Module 1 Concepts
The On Becoming Programme draws on a number of different theoretical traditions including: psychodynamics, humanistic psychology, systems thinking, complexity and emergence theory and social construction. Each of these traditions has a vast literature worthy of years of study. The On Becoming Programme is not the place to undertake this task; however a brief overview of the key concepts of each tradition may be helpful as you work in the programme.
Psychodynamics, also known as dynamic psychology, is the study and theory of the psychological forces that underlie human behaviour, emphasizing the interplay between unconscious and conscious drivers, especially as this plays out in relationships and groups. The original concept of psychodynamics was developed by Sigmund Freud, who referred to flows of psychological energy (mental, emotional, motivational, sexual forces) in a complex brain. Psychodynamics, therefore, attempts to explain or interpret behaviour and/or mental states in terms of emotional forces or processes, many of which are current responses to historic (often childhood) development.
Humanistic psychology developed during the 1950s in response to psychoanalysis and behaviourism. Humanistic thinkers viewed these two earlier traditions as focusing too much on the negative and failing to take human choice into account. Those following the humanistic tradition view humans as innately good and capable of personal growth and development towards self-actualisation. Abraham Maslow and Carl Rogers are the two thinkers most frequently associated with the Humanistic tradition. Rogers identified warmth, genuineness and unconditional positive regard as the conditions necessary for human growth and development.
Systems theory explores and seeks to understand systems in nature, society, and science, and uses the understanding gained as a framework by which one can investigate and/or describe the behaviour of, amongst other things, groups of people and organisations. A system is composed of interacting individuals or groups of activities, and the theory postulates that to understand the whole one needs to not dissect the individual parts but to understand the interrelations and overall effect. This is different to earlier models that focus on individuals, structures, departments and units in isolation instead of recognizing the interdependence between groups of individuals, structures and processes.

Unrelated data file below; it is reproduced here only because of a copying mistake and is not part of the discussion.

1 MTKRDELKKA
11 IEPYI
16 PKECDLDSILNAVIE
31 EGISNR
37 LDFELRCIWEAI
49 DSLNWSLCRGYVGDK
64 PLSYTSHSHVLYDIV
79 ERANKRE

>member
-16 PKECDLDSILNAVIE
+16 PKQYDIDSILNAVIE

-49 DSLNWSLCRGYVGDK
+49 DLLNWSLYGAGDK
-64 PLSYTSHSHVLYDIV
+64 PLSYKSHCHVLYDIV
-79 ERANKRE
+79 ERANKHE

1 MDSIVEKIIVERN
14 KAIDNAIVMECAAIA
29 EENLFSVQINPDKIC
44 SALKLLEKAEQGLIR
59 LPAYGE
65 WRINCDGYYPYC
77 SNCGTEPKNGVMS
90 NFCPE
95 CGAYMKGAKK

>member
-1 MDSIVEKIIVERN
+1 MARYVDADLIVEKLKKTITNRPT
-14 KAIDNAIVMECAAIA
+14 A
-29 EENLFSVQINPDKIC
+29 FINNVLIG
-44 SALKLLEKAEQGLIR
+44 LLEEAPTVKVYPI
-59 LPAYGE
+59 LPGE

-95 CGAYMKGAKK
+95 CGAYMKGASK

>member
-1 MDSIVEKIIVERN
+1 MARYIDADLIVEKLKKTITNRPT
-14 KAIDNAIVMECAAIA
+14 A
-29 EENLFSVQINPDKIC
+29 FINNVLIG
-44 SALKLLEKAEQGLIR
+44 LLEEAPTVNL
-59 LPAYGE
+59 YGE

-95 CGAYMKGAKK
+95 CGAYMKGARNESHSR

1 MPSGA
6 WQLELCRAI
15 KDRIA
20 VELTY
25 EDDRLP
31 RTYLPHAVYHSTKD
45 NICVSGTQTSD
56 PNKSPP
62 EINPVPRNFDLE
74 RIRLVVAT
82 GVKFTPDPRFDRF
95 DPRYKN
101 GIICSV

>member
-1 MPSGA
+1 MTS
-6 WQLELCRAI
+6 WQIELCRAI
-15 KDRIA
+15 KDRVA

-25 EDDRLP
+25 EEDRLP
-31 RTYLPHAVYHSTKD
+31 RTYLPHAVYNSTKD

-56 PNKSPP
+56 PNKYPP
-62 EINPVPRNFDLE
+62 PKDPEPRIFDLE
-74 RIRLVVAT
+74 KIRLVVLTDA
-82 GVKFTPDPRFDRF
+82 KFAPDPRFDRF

Complexity and emergence
Complexity and emergence theories are extrapolations of system theory in as much as they study the consequences of complex linkages between elements in a system. The difference here is that the emphasis is on understanding the system (be that groups, organisations, or even the weather) as an entity in a constant state of flux or fluid change from which new order emerges. This assumes that development is self-organised as complex agents in the system interact, so change is influenced yes, but not wholly designed nor hierarchically controlled. As a result emphasise is less on identifying the 'perfect solution', and is more on intuition, adaptability, innovation, and learning by trial and error.
Social construction is a strand of postmodernism, and purports that, at individual, group or even whole society levels, the concept of 'reality' is built (constructed) in dialogue (socially) through our interactions with others. In essence, 'reality' does not exist but is created in discussion - and so can be recreated in a different form. Social construction links with emergence in organisational settings by understanding that the business is better understood not as an organisation chart of departments but as the sum total of conversations being held within it. If you want to change the organisation, then change the conversations.